PM2012 World Congress: Lean alloy developments deliver cost-effective ferrous PM materials

December 4, 2012

Many of the standard ferrous PM materials have been relatively high in alloy content and were developed at a time when alloying elements such a nickel, copper and molybdenum were relatively inexpensive.

In recent years price increases/fluctuations for alloy additions have stimulated developments of ferrous PM grades with significantly lower overall alloy contents.

A review of the lean alloy grades introduced by Hoeganaes Corporation, USA, was presented in a paper by W Brian James, Bruce Lindsley and K S Narasimhan at the PM2012 Powder Metallurgy World Congress at Yokohama, Japan, October 14-18, 2012.

Lean ferrous PM alloys provide lower cost solutions for PM parts

This paper reviewed the lean alloy concepts introduced by Hoeganaes Corporation for PM parts used in each of three different conditions – as-sintered, quench-hardened and tempered and sinter-hardened and tempered.

As-sintered materials

For as-sintered materials, copper steels (FC-0205 and FC-0208) have been, and still remain, the major “workhorses” of the PM structural parts industry. Copper increases the strength of the ferrite in a ferrite/pearlite as-sintered microstructure, through solid solution strengthening. Copper steels can deliver yield strengths at 7.0 g/cm3 density in the range 330-420 N/mm2 and remain the cost-effective options in this strength range.


Fig. 1 Jominy hardenability comparison between

hybrid alloys based on a prealloyed (0.5% Mo)

powder (FLN2C-4005 and FLN4C-4005) and diffusion

alloys based on an iron powder (FD-0205 and

FD-0405) [1] 

For higher strength parts used in the as-sintered condition, diffusion-alloyed and hybrid-alloyed materials, with copper, nickel and molybdenum as alloying elements, have often been selected. At equivalent alloying element levels, it has been demonstrated that hybrid alloys have higher hardenability than their diffusion-alloyed counterparts (Fig. 1) and this results in higher fractions of bainite and martensite in the microstructure. In view of this enhanced hardenability, hybrid alloys with lower molybdenum contents have been shown to match the performance of standard diffusion alloyed grades.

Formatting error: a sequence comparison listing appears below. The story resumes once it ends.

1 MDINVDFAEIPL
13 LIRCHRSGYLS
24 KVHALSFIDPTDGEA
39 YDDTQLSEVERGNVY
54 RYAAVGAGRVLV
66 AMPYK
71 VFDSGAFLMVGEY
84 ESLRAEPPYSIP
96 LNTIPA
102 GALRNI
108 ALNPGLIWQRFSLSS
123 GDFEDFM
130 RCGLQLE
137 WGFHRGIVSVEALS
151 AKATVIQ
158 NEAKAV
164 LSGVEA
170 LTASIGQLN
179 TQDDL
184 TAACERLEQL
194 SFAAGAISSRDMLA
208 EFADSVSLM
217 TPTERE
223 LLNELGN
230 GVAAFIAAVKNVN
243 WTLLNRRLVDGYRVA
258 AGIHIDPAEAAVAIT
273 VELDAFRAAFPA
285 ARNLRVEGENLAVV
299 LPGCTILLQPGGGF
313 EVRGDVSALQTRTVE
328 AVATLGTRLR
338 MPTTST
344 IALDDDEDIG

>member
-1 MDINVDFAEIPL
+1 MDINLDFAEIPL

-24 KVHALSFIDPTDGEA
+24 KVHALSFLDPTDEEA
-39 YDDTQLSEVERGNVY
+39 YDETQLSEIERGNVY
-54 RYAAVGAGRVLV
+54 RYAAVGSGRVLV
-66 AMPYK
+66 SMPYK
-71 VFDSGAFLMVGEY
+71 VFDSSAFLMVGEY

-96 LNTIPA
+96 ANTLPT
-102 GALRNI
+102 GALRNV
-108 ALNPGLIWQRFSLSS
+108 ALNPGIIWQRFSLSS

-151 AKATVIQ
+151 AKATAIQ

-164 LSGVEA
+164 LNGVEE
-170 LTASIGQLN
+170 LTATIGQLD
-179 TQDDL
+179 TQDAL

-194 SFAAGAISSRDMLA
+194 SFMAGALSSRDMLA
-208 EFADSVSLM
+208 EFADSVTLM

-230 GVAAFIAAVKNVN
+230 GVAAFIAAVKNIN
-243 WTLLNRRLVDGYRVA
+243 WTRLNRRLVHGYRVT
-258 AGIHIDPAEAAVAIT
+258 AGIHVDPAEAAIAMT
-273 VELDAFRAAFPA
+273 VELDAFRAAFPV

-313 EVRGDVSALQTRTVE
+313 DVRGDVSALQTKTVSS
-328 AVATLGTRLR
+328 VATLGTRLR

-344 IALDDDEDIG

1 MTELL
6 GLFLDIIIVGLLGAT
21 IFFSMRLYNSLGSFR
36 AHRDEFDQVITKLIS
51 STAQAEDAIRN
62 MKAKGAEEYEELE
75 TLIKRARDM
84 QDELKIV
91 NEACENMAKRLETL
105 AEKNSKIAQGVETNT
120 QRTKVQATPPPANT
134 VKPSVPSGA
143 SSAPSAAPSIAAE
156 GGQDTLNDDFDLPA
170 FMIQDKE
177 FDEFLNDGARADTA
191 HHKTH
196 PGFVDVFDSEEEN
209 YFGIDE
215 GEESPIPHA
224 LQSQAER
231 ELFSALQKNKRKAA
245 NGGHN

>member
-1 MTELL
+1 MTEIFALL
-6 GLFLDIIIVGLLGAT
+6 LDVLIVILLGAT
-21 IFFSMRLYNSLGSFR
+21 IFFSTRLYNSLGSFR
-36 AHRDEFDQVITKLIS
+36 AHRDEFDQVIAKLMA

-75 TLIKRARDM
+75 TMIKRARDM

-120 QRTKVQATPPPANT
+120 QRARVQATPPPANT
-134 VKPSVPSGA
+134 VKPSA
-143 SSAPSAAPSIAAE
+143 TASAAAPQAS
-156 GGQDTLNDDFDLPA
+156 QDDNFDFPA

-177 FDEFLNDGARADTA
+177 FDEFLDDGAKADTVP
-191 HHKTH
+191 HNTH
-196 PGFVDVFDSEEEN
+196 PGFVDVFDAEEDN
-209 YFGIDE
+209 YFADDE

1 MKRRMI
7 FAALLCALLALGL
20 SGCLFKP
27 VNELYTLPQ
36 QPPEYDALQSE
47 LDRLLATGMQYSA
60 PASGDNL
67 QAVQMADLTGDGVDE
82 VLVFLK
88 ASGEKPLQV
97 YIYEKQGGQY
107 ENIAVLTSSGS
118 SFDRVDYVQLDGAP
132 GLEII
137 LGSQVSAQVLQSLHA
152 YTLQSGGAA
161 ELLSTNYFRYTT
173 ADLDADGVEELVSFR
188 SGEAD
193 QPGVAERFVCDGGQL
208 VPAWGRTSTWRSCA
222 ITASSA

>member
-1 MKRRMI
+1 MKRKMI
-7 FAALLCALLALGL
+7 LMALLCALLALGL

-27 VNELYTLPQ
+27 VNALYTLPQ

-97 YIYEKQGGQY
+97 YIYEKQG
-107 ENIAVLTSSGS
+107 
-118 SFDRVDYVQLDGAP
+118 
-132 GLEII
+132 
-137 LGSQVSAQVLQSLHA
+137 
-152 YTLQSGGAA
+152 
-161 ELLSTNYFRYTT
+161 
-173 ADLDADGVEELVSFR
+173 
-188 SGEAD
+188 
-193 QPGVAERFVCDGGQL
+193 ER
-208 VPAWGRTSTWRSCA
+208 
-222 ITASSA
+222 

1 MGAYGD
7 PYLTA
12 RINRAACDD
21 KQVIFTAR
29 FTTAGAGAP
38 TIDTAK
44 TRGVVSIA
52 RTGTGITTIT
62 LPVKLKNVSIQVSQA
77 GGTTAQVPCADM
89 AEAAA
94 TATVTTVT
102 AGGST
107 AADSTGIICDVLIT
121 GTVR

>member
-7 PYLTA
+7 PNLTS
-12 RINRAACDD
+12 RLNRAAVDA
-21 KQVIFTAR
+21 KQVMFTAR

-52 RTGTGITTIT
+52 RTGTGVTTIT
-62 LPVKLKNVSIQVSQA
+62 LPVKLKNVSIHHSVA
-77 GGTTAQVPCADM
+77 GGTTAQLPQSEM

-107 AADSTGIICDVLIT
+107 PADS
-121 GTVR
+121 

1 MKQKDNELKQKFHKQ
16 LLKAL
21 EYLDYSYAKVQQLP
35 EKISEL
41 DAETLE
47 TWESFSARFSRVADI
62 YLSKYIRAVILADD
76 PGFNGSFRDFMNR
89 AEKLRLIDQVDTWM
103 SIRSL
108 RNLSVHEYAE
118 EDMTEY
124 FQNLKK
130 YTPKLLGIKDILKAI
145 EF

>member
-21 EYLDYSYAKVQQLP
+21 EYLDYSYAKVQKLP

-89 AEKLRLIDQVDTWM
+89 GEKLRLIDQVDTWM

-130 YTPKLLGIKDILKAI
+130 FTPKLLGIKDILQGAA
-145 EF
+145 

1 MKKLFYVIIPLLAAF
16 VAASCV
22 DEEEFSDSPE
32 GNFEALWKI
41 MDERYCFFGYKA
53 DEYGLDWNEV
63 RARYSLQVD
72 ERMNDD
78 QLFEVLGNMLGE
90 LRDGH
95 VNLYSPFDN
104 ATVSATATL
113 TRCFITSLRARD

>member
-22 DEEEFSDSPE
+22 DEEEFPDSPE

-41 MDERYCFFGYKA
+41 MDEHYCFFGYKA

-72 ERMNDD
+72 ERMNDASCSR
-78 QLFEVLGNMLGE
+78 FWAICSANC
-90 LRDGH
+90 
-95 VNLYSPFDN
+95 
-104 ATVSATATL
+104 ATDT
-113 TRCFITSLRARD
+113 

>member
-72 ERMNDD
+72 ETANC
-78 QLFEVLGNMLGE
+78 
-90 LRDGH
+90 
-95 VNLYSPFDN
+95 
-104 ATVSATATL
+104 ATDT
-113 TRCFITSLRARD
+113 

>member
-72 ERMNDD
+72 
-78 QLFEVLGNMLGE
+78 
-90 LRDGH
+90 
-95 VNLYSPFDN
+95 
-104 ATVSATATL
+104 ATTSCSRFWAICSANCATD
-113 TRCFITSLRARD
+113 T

More recently, hybrid PM manganese steels, based on pre-alloyed powders with 0.5% or 0.85% Mo, have been introduced that match the strength of diffusion-alloyed grades in the as-sintered condition. These materials contain no Ni or Cu additions and therefore have much reduced total alloy content and can be sintered at 1120°C in a 90N2:10H2 atmosphere.

Higher performance lean alloy grades are also available. These include PM chromium steels that are hybrid alloys, based on 0.3 and 0.85% Mo prealloyed powders. These materials, even when cooled at standard sintering furnace cooling rates (<1°C/sec) form significant amounts of martensite, leading to high strength after a tempering treatment. These materials can again be sintered at 1120°C, but need a full 30 minutes at this temperature to induce the required degree of diffusion from the master-alloy addition used and, therefore, are generally viewed as being more suitable for high temperature sintering (1250°C).


Fig. 2 Minimum graphite contents required for through

hardening oil quenched cylindrical compacts of 25 mm

diameter. [1] 

Quench-hardened and tempered

For parts that are to be (oil) quench-hardened and tempered, a prealloyed powder with admixed graphite would generally be the initial material considered. The prealloyed material selected would be the leanest one with the necessary hardenability to create through hardening in the size of part being processed.

Prealloyed Ni-Mo steels were introduced in the 1970s and had good hardenability but reduced compressibility. Prealloyed powders with Mo as the principal alloy addition were introduced from 1990. Molybdenum alone has no significant effect on compressibility at levels up to 0.85% and, indeed, powders with 1.5% Mo are as compressible as some water atomised iron powders.